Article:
This very hardy plant reads almost like the perfect plant to grow. Apart from not liking severe frost, it will grow practically anywhere. The information says that it will tolerate salt spray, acid to very alkaline soil and lime. Many Melaleucas will grow in quite damp soils and this is one of them, as well as growing in very dry conditions. It also takes hard cutting and trimming which makes it ideal for wind breaks and hedges. Apart from that it is also a very pretty plant.
This plant is spectacular when in flower and a very attractive plant all year round. It is very hardy in most soils and aspects. It is frost hardy to about -7C. There must have been a severe frost in my daughter’s neighbourhood last winter as all the Melaleuca nesophila bushes in the neighbours’ yards were burnt. It is a fast growing screen or feature plant.
I do like this species. Ivan Holiday has written excellent books on the identification of these and the books are readily available.
Melaleuca hueglii is one that does very well here in dry and alkaline soils. This is quite a large shrub but accepts quite severe cutting to bare wood. There is a form which has pink buds that open to white flowers. It is best to trim these after flowering.
I arrived home today from a few weeks enforced convalescence at daughter’s home in the mid north of the state. On many of my gentle walks with her dog I was able to observe the frost damaged plants in the district.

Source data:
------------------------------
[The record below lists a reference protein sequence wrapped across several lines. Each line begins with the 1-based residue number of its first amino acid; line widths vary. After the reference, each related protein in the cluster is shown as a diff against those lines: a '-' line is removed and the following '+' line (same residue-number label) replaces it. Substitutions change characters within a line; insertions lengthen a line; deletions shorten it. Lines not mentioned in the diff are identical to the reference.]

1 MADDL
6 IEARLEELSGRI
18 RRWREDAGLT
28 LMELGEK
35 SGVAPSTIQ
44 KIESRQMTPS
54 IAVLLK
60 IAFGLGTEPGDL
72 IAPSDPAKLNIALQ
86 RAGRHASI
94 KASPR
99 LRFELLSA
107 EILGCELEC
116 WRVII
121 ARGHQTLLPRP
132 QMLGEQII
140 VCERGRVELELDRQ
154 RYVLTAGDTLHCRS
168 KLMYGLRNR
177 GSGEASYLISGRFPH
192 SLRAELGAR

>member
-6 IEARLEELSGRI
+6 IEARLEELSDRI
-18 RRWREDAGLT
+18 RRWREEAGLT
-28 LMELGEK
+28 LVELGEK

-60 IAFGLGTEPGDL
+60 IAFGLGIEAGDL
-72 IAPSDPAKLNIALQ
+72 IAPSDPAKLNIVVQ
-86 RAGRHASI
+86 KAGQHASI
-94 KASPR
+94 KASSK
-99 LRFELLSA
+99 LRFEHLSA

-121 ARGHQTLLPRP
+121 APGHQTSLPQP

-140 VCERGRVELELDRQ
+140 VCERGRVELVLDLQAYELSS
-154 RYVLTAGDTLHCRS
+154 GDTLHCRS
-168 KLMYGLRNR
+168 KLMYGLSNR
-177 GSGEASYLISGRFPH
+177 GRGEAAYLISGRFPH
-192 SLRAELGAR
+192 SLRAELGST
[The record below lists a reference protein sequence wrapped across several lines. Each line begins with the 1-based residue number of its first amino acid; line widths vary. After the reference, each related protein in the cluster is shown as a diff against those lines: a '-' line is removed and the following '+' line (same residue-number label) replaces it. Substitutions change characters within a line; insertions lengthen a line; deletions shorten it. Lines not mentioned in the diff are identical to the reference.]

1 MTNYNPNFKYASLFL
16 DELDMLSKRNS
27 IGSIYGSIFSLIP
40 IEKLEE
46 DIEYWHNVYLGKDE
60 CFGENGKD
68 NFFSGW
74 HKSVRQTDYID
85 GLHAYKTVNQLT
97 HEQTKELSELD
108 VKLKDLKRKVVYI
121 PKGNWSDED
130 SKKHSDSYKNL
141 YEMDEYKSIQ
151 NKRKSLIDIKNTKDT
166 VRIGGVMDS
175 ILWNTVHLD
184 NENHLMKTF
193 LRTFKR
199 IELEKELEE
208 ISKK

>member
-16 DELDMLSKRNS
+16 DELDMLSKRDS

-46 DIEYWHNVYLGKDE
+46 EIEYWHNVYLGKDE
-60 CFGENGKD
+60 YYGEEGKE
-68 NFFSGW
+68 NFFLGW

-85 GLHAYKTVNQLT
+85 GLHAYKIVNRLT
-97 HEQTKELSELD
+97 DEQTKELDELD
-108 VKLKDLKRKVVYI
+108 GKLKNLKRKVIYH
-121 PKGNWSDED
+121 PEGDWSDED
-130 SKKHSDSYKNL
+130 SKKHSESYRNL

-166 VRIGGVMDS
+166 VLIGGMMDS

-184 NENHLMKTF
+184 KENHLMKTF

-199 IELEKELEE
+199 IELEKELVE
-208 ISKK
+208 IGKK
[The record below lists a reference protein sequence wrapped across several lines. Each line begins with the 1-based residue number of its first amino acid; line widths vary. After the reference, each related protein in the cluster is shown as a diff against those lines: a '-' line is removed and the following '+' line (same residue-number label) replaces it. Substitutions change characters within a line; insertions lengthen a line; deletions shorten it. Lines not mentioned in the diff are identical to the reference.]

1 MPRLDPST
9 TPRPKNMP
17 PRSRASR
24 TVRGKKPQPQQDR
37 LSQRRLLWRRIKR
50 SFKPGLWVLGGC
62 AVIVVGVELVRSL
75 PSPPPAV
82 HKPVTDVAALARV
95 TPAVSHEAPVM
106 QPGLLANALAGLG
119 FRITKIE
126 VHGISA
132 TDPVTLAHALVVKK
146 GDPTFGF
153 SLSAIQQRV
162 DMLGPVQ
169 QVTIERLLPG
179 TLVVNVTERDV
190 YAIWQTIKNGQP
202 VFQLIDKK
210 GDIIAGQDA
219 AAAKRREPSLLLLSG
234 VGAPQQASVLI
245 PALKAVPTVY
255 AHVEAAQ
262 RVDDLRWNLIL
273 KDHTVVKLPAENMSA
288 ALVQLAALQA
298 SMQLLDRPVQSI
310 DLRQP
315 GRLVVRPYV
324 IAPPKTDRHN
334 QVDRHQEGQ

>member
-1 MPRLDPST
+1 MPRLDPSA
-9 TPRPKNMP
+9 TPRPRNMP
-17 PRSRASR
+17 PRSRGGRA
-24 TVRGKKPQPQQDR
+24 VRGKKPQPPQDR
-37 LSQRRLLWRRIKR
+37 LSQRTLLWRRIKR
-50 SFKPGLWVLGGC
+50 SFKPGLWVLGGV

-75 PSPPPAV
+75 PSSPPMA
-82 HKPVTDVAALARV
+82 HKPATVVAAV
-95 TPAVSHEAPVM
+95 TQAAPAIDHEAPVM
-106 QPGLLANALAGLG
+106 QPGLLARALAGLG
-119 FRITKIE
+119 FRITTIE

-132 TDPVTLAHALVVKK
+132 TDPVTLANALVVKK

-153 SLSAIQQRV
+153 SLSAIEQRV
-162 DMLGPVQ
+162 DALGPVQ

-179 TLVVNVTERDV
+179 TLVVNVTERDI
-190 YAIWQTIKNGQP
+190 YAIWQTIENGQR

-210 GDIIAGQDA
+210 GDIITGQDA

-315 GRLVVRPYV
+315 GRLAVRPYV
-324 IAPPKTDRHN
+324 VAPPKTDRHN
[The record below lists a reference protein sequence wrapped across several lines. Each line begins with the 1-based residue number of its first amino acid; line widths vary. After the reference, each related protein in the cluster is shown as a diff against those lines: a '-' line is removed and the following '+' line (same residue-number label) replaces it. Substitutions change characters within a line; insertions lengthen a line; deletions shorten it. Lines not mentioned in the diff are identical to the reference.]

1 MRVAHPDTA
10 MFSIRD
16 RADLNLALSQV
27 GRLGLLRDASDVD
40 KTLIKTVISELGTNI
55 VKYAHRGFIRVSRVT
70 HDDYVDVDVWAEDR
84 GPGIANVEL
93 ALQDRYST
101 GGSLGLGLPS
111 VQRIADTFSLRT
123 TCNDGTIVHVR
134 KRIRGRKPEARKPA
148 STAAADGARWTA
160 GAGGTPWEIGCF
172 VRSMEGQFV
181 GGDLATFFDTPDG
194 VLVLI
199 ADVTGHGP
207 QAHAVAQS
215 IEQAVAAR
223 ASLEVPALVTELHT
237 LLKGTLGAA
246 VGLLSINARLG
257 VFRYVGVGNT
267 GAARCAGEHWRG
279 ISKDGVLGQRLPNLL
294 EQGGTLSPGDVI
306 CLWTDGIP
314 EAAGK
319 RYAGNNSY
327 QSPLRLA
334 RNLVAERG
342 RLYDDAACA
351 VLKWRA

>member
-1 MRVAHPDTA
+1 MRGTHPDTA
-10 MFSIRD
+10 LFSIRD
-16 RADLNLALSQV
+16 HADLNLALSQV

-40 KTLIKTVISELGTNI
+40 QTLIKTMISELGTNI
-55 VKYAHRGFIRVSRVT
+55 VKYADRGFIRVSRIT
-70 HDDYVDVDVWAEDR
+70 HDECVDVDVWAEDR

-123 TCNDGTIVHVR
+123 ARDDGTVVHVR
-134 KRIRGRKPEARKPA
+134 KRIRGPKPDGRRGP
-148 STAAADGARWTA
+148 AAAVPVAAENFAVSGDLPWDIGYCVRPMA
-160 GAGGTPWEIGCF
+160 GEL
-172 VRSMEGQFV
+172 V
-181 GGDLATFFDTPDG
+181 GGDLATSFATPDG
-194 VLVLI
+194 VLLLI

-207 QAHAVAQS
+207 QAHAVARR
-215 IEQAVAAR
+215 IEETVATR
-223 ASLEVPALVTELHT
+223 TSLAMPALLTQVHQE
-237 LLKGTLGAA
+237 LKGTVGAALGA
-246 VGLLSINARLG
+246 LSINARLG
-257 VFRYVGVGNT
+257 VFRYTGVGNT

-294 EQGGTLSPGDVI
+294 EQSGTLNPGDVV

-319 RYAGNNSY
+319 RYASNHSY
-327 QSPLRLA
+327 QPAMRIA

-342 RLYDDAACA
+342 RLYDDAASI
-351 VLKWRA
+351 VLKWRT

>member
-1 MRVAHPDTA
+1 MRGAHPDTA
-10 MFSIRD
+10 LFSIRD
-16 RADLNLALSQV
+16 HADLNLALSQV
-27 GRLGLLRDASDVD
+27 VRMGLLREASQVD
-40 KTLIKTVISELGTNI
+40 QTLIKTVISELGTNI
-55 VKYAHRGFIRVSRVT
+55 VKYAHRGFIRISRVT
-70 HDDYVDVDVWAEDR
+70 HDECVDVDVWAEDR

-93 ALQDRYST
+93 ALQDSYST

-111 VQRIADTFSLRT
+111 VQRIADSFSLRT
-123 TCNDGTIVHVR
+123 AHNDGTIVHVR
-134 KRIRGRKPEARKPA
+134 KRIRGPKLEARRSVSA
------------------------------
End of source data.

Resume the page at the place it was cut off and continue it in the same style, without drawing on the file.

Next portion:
My daughter has a large Melaleuca nesophila in her front yard on the high side of a slope. It flowers wonderfully each year. No sign of burning anywhere on the very large shrubby tree. On the side fence the neighbour has one as does the neighbour on the back fence. Both large shrubs have been severely frost burnt. Yet, in the same yard over the back fence, the lemon tree looks unscathed. I have come to the conclusion that I don’t understand the vagaries of frost. (Just checked my references and it appears that they are damaged by heavy frost. I guess I assumed that because it is such a hardy plant that it would be frost tolerant.)
I thought one could not kill old fashioned marguerite daisies, or geraniums, but both have been severely burnt in daughter’s yard. Both plants have sap in the stems we discovered when tidying some plants so we are hopeful that there will be regrowth. Left the geranium untouched until the frosts have finished as some new growth appeared at the base of the plant and the burnt bits appear to be giving some protection.
I hate to think what the situation is further north where the temperatures dropped even lower.